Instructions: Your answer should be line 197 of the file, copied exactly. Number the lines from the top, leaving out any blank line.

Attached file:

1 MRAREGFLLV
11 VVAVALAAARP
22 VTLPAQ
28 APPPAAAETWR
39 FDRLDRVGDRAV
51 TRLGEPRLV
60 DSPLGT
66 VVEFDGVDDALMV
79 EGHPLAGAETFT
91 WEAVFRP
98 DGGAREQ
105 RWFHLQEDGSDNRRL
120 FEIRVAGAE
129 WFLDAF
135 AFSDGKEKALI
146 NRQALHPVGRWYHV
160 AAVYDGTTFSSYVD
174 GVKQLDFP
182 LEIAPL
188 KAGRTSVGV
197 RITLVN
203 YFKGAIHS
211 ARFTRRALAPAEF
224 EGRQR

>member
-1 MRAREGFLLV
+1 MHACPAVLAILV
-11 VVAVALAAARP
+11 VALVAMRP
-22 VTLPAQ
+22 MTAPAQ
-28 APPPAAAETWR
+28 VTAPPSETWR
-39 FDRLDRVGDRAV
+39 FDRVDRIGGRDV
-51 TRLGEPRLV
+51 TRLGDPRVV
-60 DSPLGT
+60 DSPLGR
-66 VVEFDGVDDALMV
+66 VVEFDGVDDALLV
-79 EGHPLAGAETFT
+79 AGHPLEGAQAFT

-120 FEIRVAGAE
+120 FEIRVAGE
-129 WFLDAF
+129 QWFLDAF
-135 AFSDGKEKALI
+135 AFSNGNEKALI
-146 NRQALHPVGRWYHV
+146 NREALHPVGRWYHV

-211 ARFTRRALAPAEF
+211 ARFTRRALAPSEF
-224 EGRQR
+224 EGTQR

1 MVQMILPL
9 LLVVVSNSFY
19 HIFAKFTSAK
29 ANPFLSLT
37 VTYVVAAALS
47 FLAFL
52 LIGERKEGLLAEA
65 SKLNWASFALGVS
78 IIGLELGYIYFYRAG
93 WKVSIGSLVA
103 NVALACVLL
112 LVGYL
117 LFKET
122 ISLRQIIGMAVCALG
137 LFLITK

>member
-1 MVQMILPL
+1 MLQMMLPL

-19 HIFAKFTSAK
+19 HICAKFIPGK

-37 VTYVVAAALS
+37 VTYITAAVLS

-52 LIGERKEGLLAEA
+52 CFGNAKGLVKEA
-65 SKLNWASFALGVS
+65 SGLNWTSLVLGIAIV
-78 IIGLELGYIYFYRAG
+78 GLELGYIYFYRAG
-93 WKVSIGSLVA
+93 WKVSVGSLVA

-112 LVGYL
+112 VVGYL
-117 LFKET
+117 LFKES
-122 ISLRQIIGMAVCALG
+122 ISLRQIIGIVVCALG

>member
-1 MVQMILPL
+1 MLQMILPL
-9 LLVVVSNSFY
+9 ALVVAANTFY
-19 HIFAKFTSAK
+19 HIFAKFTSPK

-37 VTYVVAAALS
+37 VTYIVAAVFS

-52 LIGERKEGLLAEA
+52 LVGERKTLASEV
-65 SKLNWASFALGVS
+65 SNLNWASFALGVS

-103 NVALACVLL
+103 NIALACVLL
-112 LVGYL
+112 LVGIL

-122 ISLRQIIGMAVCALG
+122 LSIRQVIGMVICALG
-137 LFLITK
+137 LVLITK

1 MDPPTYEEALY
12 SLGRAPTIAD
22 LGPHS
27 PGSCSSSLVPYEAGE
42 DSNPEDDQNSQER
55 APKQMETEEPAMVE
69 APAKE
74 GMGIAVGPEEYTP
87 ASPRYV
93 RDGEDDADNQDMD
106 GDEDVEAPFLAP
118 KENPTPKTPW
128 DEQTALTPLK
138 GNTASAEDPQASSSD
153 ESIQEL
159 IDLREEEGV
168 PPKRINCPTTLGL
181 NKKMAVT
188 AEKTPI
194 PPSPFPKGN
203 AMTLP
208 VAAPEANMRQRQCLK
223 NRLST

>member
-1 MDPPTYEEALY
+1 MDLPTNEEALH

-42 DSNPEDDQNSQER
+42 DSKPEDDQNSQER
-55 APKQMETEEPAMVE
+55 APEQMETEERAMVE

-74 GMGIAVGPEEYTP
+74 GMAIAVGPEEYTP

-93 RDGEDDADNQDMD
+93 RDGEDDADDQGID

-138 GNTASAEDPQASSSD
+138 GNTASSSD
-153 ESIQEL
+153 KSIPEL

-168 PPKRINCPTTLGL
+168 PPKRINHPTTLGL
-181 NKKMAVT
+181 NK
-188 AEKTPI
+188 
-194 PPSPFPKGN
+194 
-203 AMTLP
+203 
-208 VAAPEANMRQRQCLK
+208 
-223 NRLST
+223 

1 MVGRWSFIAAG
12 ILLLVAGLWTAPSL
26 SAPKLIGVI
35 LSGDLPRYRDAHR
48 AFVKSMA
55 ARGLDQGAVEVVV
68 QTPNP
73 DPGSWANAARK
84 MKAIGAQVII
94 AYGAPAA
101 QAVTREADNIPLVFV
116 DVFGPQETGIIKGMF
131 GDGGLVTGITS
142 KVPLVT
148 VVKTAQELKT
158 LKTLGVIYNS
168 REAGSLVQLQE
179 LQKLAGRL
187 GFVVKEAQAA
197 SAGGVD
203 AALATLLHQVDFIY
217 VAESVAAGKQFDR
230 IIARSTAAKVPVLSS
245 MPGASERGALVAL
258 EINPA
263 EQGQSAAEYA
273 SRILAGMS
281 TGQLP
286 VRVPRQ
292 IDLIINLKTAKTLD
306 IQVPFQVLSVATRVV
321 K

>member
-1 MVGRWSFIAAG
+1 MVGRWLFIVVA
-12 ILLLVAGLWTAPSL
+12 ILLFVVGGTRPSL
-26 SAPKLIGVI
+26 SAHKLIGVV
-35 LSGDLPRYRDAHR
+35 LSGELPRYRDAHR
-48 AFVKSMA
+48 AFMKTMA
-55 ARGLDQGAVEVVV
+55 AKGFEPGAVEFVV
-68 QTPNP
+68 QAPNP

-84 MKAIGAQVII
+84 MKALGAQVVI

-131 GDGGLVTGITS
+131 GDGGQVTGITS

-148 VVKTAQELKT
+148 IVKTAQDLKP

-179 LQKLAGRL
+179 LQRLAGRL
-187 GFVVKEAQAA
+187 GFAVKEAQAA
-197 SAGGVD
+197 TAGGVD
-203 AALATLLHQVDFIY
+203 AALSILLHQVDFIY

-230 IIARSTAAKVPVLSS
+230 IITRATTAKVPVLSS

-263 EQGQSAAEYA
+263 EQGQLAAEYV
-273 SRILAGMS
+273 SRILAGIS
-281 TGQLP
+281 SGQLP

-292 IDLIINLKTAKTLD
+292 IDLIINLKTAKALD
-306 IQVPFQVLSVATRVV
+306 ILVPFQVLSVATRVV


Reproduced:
>member